Blog Content Writers Take Lessons from the Past

Alexander Pope and Sir Ross Smith lived centuries apart, but both came to the same conclusion on the topic of arguing. Both men are quoted in Dale Carnegie’s book How to Win Friends and Influence People.  “Why prove to a man he is wrong? Is that going to make him like you?  Don’t argue – proving you’re right doesn’t win hearts,” Smith said 100 years ago.  200 years earlier, poet Alexander Pope used different words to convey the same idea: “Men must be taught as if you taught them not.”

David Ogilby, aptly named the Father of Advertising, stressed that “advertising is not an art form, but a message with a single purpose – to sell. Postcron’s Camila Villafarie points out that the “Ogilvian” techniques that worked in the 70s can be applied today in blogging. “The man goal of creating ads, Ogilvy was fond of saying, “is not to prove who’s more clever or witty.  People don’t have that much time to stop and read, so if you think you should surprise them with your words and creativity, you can do it, but never at the expense of making the sale,”,

There are several things the purpose of blogging is not. Not only isn’t the purpose to prove how clever or witty the writer is, it’s definitely not to prove how uninformed the reader is! Still, myth busting is a popular (and rightly so) use of corporate blogs, the idea being to disprove misconceptions about the product or service being offered.  Addressing misinformation is certainly one way to shine a positive light on a business owner’s or professional practitioner’s expertise in the field. The only problem is that people don’t like to be “argued out” of their misconceptions, and they definitely don’t like to be proven wrong!

What about issues where there’s no “myth” involved, but on which there are differing opinions? As a long time blog writer, I tell business owners that it’s fine to take a stand, using various tactics to bolster that stance in the eyes of readers. Then, through including guest posts on their blog and also citing material expressing the opposing viewpoint, they can demonstrate that there can be a productive exchange of ideas. Blogs, after all, are not ads.

The typical website, I believe, is more like the catalogs of an earlier era, explaining what products and services the company offers, who the “players” are and in what geographical area they operate. Of course, the better websites give at least a taste of the corporate culture and some of the owners’ core beliefs.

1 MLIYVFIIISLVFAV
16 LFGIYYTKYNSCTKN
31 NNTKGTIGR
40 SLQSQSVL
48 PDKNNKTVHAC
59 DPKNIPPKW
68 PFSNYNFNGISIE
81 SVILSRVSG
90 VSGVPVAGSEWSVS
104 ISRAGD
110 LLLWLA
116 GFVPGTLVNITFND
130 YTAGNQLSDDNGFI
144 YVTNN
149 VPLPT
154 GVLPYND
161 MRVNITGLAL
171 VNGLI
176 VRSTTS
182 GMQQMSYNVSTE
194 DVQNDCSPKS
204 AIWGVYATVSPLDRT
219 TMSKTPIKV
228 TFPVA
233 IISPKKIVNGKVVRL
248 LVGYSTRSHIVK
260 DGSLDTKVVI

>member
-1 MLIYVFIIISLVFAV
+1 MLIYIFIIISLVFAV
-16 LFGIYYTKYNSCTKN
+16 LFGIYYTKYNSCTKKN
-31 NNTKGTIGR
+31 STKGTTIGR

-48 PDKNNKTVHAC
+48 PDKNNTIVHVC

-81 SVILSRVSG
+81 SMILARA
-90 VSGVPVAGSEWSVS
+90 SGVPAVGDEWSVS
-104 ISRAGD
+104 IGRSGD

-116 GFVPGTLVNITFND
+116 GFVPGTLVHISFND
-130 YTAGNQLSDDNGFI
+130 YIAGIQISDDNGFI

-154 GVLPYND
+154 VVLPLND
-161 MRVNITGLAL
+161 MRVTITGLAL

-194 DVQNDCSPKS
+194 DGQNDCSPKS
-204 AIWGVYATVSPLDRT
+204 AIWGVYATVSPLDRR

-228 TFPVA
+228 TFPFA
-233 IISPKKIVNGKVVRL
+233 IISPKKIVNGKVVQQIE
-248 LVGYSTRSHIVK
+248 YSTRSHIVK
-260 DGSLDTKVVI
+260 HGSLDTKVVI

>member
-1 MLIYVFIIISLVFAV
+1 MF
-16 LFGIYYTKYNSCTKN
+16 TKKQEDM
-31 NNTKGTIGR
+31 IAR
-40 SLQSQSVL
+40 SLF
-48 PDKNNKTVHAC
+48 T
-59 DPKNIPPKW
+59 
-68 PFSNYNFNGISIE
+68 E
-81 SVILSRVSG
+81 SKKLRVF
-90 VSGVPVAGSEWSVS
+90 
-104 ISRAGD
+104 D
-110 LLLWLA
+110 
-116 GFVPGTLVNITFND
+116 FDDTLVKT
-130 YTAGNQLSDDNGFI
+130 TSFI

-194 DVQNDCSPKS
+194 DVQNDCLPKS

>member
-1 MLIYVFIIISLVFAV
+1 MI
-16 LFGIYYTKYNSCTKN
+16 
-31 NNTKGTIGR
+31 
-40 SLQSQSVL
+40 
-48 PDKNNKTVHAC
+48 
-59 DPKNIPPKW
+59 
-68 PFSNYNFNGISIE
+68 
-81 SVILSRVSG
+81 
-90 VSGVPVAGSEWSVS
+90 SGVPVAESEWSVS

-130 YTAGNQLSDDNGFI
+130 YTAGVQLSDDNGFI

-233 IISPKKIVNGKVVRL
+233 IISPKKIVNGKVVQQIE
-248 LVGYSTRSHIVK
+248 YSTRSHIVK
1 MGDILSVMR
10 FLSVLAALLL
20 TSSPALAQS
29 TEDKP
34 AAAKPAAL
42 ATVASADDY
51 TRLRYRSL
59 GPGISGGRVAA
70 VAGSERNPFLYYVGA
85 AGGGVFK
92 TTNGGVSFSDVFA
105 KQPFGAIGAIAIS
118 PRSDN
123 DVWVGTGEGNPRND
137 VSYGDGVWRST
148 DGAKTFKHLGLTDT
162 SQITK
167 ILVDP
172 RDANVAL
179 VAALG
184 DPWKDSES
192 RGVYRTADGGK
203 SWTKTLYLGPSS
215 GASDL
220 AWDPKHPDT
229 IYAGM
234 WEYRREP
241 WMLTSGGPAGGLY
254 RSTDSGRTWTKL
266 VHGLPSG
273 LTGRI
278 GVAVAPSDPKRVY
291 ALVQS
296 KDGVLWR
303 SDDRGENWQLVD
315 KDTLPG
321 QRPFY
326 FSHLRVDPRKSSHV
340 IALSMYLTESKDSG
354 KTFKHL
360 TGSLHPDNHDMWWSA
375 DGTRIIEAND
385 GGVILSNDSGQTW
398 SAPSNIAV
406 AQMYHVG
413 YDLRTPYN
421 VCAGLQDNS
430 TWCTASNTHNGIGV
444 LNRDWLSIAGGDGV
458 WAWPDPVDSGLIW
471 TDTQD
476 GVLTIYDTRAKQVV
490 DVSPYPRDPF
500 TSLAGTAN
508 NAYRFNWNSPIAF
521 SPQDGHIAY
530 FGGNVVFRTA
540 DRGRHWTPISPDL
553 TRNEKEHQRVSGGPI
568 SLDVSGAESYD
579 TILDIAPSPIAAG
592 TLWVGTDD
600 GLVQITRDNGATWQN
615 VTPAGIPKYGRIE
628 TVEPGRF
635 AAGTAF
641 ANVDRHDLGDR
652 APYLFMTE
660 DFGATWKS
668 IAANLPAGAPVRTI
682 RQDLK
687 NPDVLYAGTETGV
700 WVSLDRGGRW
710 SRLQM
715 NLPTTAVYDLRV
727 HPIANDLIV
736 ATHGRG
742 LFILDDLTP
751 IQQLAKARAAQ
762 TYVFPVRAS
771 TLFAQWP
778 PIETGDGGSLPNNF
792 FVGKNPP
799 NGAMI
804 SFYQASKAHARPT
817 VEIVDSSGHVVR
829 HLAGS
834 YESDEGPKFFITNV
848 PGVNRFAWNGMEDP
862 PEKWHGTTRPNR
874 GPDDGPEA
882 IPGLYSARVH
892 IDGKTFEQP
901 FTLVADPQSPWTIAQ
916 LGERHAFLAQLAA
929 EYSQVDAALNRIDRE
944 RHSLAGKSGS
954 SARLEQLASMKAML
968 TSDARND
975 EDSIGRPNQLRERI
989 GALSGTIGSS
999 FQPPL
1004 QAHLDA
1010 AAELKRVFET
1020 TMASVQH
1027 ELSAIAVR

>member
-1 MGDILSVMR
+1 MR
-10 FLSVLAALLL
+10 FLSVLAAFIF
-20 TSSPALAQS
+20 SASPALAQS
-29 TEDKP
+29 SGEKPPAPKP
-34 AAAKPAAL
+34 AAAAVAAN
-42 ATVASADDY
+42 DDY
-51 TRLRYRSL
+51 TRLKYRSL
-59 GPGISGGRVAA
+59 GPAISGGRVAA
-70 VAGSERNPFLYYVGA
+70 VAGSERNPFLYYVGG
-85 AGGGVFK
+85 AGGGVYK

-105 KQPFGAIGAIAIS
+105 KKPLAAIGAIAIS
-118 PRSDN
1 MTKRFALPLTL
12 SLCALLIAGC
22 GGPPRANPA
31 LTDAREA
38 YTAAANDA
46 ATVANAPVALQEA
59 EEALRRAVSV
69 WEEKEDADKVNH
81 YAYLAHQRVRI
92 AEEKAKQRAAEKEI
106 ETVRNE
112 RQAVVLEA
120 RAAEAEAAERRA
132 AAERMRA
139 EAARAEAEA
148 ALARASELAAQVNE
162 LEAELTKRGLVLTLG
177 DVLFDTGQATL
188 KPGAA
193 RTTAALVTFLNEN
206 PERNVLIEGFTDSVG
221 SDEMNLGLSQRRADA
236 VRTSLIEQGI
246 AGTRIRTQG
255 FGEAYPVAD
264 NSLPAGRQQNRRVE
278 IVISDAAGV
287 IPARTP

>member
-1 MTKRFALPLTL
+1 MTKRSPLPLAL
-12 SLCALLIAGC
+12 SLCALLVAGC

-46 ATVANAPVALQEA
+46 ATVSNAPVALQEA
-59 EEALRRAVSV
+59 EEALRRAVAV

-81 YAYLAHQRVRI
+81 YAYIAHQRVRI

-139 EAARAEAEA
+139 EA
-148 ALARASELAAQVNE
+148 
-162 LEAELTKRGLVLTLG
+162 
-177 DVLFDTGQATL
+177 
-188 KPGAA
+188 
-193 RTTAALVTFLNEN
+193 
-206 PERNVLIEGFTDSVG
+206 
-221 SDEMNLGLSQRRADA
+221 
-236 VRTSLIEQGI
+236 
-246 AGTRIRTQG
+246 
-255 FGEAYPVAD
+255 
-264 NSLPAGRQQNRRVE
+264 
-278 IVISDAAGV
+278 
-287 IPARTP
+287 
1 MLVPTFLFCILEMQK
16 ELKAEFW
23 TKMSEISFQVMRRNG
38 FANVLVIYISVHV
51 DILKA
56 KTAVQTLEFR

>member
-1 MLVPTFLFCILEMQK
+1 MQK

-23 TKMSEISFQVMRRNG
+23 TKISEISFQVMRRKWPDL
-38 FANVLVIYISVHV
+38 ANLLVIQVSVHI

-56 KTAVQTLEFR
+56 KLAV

Where the continuously renewed business blog writing comes in is to offer ideas and inspiration. For every fact about the company or about one of its products or services, a blog post addresses unspoken questions such as “So, is that different?”, “So, is that good for me?” A good idea is its own “advertisement”!

Sir Ross Smith was so right – proving you’re right doesn’t win hearts.  But, unlike Ogilvy’s insistence that the prime goal is making a sale, the purpose of business blogs may be a different one – winning hearts and inspiring action!

 

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Giving it Away to Get ‘Em – the Other Side of the Useful Info Story

useful info in blogs

No, (as I spent some digital “ink” saying in my last post), I don’t think sports scores or snow statistics belong on the blog sites of jewelers, dentists, or veterinarians, when those are used primarily as a way to attract visitors. My take on that form of marketing is that it works counter to the purpose of establishing trust and credibility for the business owner or practitioner.

But there’s always an “on the other hand”, as I will be first to admit. Offering tidbits of information loosely related to the industry or field represented in the blog is something readers tend to like. It “puts words in their mouths”, gives them “ready-to-microwave” cocktail conversation consisting of little-known or just plain interesting things to mention at the appropriate moment.

Humor speaker Todd Hunt doesn’t have a blog, but his e-newsletter, Hunt’s Headlines, does that “words-in-the-mouth’ thing for me. This time, Hunt explained the difference between acronyms and initialisms:

An acronym is a word, Hunt reminded me, that is formed from initial letters and pronounced as a word:

Scuba = Self-Contained Underwater Breathing Apparatus (I’d forgotten this)
NATO = North Atlantic Treaty Organization (I knew that one)
Laser = light amplification by stimulated emission of radiation (who knew?)
Zip (code) = Zone Improvement Plan (I would’ve missed this on Who Wants to Be a Millionaire)

Now that I think of it, to illustrate my Say It For You blogs and emails, I use JPEGS. I was never informed (until now) that the acronym stands for Joint Photographic Experts Group.

In an initialism, in contrast to an acronym, the letters are actually pronounced individually (not as one word). Examples are:

FBI – Federal Bureau of Investigation
IRA – individual retirement account
AAA – American Automobile Association
ATM – automoated teller machine

One initialism pertaining to our work as blog content writers is HTML, which (I should’ve known this, but somehow didn’t remember)) stands for Hyper Text Markup Language.

I’m far from actually reneging on my earlier assertion that “you cannot afford to tax their (online readers’) patience by distracting them with sports scores or weather updates; you’re best focusing on the search topic that brought those readers to you in the first place. Still, in blog marketing it’s well worth the effort of digging up curious and little known facts relating to your business or profession.

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Add a Little “Why” to Your Business Blog Content

When speaker Todd Hunt saw a sign in his health club reading:

“Please Do Not Pour Water on the Sauna Rocks”

Hunt’s first thought, he relates, was “I’ll pour water on the rocks if I want to.  Nobody tells me what to do!” But after spotting the second line of copy on the sign, Hunt changed his tune: